Why We Need Our Stories

Stories sustain us. They allow us to see our world in a variety of ways, they mark our place in culture and society and nature, and make meaning of all the different parts of our lives. Our histories are preserved in our stories. Fiction carves pathways to understanding through difficult territories of experience and feeling. Stories give us a way to speak the truth when systems of power suppress it. But perhaps most importantly, stories give us ways to find ourselves.

Some years ago I came across a TED Talk by the Nigerian author Chimamanda Ngozi Adichie, titled “The Danger of the Single Story” {https://www.youtube.com/watch?v=D9Ihs241zeg or https://www.ted.com/talks/chimamanda_adichie_the_danger_of_a_single_story?language=en} where she talks about how our understanding of the world and its people is structured so much by the stories we read as children, and the ones we continue to read as adults. Our perceptions of different cultures, of good, bad and ugly, our images of the meaning of poverty and wealth, are influenced by the stories we are repeatedly told. So it is really important to be exposed to a wide variety of stories, from as many people and sources as possible, so that we can build an understanding of the world that reflects (to the extent possible) its amazing richness and diversity.

School education, however, tends to wean us away from stories and forces us into a world defined by fact, measured by numbers and coloured almost exclusively by scientific method. There’s a gradual weakening of our ability to enjoy a good story without guilt, or to take pleasure in spinning a good yarn where logic and reason can be suspended for a while. Stories are firmly locked within the boundaries of language and literature, where they become objects of study rather than spaces of experience.

We’ve been trying to re-centre the role of storytelling in child education through articles in Teacher Plus, but for our special Teachers’ Day issue, we thought we could go a bit further and focus entirely on stories – by our readers. We invited you to try your hand at writing a story, with just one caveat: that the story should feature a teacher in some central way. A big “thank you” to those who sent in stories early. We were able to commission some lovely illustrations for these, while some others came in too late for us to send them to our artists. While all the stories are special in some way, we have to recognize three that are “especially special” – “The heart of the matter” by Susheela Punitha, inspired by O Henry’s Gift of the Magi; “Saturdays” by our youngest contributor, the 16-year-old Kaivallya Dasu; and “Will you come home with me?” by Usha Prabhakar.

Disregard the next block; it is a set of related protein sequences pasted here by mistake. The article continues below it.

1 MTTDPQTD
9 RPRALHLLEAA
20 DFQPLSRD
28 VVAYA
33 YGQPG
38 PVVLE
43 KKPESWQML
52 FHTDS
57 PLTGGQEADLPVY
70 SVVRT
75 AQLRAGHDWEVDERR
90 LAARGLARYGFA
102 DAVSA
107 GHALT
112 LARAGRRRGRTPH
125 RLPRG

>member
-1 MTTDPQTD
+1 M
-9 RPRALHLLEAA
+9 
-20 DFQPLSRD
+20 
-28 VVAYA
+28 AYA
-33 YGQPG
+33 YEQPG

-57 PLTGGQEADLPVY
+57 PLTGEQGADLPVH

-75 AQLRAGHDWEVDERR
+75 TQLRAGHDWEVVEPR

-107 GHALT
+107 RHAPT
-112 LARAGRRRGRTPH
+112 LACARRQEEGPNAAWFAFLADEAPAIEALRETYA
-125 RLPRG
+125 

We also asked some of our regular contributors and writer-friends to send in a story written around the character of a teacher. I would like to make a special mention of the story titled “Dhani” by Subhadra Sen Gupta, which brings out beautifully the subtle conflicts through her story set in a previous era and also “The New Boy” by Renita D’Silva which in its own way tugs powerfully at the heartstrings.

So…this is our virtual bouquet to our readers for Teachers’ Day. The wide variety of stories we bring you celebrate and reflect on the work and life of the teacher, some with a tinge of sadness but many spiced with laughter. You’ll find familiar contexts and characters – the struggling novice, the politics of the staffroom, the difficult child and the overbearing principal. But you will also find the stereotype broken, a fuller exploration of the life and times of a teacher. You’ll find – fortunately – that there is no “single story” about who a teacher is and what s/he does. We hope you will be surprised and entertained, just as we were in reviewing the stories.

So pick up a cup of tea, load up a plate with your favourite biscuits, find a comfortable chair – and fold yourself into the pages of our stories.

Happy Teachers’ Day!